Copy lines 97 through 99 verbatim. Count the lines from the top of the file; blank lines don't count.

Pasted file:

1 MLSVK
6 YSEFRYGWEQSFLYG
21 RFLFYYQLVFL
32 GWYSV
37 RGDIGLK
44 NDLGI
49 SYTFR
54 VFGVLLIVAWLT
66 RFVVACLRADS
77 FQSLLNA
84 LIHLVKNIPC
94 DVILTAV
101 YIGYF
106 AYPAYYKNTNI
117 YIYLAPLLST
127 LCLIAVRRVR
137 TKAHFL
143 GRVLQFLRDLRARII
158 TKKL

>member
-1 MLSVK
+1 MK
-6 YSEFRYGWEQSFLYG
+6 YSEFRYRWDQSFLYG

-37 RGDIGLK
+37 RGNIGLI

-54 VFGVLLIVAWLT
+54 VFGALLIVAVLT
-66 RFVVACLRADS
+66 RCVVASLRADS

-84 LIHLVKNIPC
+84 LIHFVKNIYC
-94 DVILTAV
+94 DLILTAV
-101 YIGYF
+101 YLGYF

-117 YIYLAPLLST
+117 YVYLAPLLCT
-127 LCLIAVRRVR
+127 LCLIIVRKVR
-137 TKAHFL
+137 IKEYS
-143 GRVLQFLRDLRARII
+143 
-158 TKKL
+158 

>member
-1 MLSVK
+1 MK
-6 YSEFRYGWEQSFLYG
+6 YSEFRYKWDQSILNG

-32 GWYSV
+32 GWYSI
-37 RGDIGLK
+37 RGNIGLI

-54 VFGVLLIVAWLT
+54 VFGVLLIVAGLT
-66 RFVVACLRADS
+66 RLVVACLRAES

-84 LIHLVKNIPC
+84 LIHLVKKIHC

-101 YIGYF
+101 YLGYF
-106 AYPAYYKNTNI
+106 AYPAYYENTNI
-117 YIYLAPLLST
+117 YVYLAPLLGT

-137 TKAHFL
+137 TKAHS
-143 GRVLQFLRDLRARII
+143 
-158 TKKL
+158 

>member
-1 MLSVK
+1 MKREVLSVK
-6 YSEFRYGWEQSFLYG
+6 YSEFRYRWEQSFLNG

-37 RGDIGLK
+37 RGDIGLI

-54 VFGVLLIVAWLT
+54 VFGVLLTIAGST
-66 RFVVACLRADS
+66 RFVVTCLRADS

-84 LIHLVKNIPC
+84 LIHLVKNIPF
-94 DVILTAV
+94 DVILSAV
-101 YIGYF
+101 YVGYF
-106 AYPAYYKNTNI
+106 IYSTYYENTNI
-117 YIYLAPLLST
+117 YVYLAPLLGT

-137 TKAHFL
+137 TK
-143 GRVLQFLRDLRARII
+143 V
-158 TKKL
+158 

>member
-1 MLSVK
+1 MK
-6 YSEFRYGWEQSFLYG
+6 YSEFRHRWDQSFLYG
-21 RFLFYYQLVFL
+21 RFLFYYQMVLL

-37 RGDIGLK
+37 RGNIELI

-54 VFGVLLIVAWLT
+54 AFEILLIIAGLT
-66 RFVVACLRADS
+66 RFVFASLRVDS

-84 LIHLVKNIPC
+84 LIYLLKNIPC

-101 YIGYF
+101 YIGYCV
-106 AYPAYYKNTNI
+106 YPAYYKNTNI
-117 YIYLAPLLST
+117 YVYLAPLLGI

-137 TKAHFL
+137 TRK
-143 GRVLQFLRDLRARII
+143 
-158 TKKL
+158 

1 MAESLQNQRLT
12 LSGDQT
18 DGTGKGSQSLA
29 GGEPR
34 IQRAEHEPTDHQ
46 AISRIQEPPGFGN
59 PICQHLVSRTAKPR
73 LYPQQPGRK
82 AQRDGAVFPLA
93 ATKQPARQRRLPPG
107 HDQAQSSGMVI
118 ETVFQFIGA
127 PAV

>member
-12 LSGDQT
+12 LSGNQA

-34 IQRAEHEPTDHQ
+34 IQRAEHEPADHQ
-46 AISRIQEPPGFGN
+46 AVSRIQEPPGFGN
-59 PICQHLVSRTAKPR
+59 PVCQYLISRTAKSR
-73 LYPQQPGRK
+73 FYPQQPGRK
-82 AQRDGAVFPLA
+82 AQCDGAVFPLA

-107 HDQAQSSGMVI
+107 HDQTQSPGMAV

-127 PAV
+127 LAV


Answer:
-143 GRVLQFLRDLRARII
+143 V
-158 TKKL